Umami Symphony: Exploring & Diving into the Artistry of Japanese Cuisine Craftsmanship

Hi how are you?  Today’s theme is Japanese food.

“Japanese cuisine” or “Washoku”is a traditional culinary art that has even been registered as a UNESCO World Heritage.

What’s the difference between Japanese cuisine(日本料理)and Washoku(和食)?

The difference between them is that Japanese cuisine is Japan’s original cuisine, while Washoku is the general Japanese cuisine including non-native cuisine (e.g., curry, pasta, spaghetti, ramen, etc., whose flavors are tailored to Japanese tastes, unlike those of the local country).

Let me elaborate a bit more that Japanese food culture includes various types such as Honzen Ryori, Kaiseki Ryori(懐石料理, Kaiseki Ryori(会席料理), two of which are homophone, and Shojin Ryori.

These dishes each have their own history and characteristics, continuing to influence Japanese food culture today.

First, Honzen Ryori: The basic form of honzen cuisine is called Ichiju sansai (meal consisting of soup, rice and three dishes (esp. dish of sliced raw fish and sliced vegetalbes in venegar, cooked dish and grilled fish as below photo,)

Although Honzen Ryori declined after the Meiji era(1868〜1912), it can still be found in some traditional Japanese restaurants and ceremonial events.

Kaiseki Ryori(懐石料理): Developed during the Azuchi-Momoyama period(1568~1600)、it is said to have evolved from the simple meals eaten by monks during their ascetic training.

The monks would eat once a day in the morning, and if they felt hungry afterwards, they would carry a warm stone in their bosom to keep themselves warm.

This once-a-day meal, like the stones, had the same warming effect on the body, giving rise to the name “kaiseki ryori” to describe the meals eaten by ascetic monks.

Later, the tea master Sen-no-Rikyu modified the form of kaiseki ryori to make it more accessible to the general public, and it is still used today.

It emphasizes the Wabi-Sabi aesthetic, showcasing the beauty of seasonal ingredients and their natural flavors.

Kaiseki Ryori(会席料理)): A simplified version of Honzen Ryori, Kaiseki Ryori is a festive meal enjoyed with sake.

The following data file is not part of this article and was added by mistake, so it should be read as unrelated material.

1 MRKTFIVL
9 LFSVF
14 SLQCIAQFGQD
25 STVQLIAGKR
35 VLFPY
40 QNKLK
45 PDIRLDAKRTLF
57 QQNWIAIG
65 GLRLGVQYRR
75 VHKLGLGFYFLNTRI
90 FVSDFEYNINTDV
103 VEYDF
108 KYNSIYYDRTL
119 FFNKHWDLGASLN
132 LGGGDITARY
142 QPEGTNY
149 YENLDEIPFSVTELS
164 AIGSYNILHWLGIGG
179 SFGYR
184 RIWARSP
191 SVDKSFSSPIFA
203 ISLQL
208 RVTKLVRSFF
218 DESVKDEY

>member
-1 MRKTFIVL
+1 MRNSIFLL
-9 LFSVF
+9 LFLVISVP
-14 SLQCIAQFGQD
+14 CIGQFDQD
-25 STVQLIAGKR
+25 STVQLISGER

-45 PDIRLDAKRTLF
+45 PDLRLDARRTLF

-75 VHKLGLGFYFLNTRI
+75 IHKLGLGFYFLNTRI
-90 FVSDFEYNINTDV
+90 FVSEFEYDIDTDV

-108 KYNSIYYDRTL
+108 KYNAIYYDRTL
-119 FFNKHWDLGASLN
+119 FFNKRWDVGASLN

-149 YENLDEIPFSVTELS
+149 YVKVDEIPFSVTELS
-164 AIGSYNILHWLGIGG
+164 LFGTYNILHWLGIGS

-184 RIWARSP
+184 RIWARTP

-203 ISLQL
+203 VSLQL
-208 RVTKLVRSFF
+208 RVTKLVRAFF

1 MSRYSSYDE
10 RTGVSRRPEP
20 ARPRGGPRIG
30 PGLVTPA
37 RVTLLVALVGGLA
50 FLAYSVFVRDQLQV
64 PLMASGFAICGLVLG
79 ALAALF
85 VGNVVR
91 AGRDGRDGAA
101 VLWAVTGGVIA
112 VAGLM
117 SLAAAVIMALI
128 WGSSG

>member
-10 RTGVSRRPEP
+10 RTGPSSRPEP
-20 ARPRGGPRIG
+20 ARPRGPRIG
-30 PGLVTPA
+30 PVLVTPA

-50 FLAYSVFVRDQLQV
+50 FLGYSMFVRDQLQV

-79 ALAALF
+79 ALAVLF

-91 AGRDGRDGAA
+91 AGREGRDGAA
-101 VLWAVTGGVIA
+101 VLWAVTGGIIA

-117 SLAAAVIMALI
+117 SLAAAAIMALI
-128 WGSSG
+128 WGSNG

While visually appealing, it differs from Honzen Ryori and Kaiseki Ryori in content.

Kaiseki Ryori values seasonal ingredients but may include richer flavors and fried items.

Currently, Kaiseki Ryori is the mainstream of Japanese cuisine, commonly seen in hotel courses, traditional Japanese restaurants, and kaiseki establishments.

Shojin Ryori: Based on Buddhist teachings, Shojin Ryori is a simple, plant-based meal that avoids meat and fish.

Introduced to Japan along with Buddhism, it has been traditionally consumed in temples and shrines.

Shojin Ryori places emphasis on the presentation of ingredients’ colors and shapes and follows the principles of the “Five Tastes, Five Colors, and Five Cooking Methods.

These explanations provide an overview of Japanese cuisine types and their history. These dishes continue to be deeply rooted in Japanese food culture, each possessing unique characteristics and charm. If you are interested in Japanese cuisine, be sure to give them a try!

When it comes to representative Japanese cuisine, there are various types, but here we introduce 10 dishes

Sushi (すし): A traditional Japanese dish that combines rice and seafood, sushi is globally famous. There are various types such as Nigiri sushi, Maki sushi, and pressed sushi.

Tempura (てんぷら): A Japanese dish where seafood, vegetables, and meat are coated in wheat flour batter and deep-fried. It is seasoned with tempura sauce or salt.

Soba (そば): A noodle dish made from buckwheat flour. There are various types, including Zaru soba, Kake soba, and Tempura soba.

Udon (うどん): A noodle dish made by kneading wheat flour into a noodle shape. Varieties include Kake udon, Kama tamago udon, and Niku udon.

Unagi (うなぎ): Eel dishes such as “Unadon,” “Unadju,” and “Hitsumabushi,” where grilled eel is served over rice. Eel is believed to have invigorating and nourishing effects.

Sukiyaki (すき焼き): A dish where beef, vegetables, tofu, and other ingredients are simmered in a pot and eaten with a sweet and savory sauce, often dipped in raw egg.

Shabu-shabu (しゃぶしゃぶ): A dish where thin slices of beef or pork, along with vegetables, are swirled in a pot and eaten with dipping sauces like sesame or ponzu.

Oden (おでん): A dish made by simmering ingredients like daikon radish, konjac, and eggs in a broth. It’s a popular winter dish and is often enjoyed with sake.

Okonomiyaki (お好み焼き): A savory pancake made with wheat flour batter, cabbage, and various ingredients like meat. It is topped with sauce, mayonnaise, and seaweed.

Takoyaki (たこ焼き): Ball-shaped snacks made from wheat flour batter with octopus and green onions. They are often topped with sauce, mayonnaise, and bonito flakes.


These are some representative Japanese dishes. There are many more Japanese cuisines, so please try them out!”

About the author

古林 茂樹(Shigeki Furubayashi )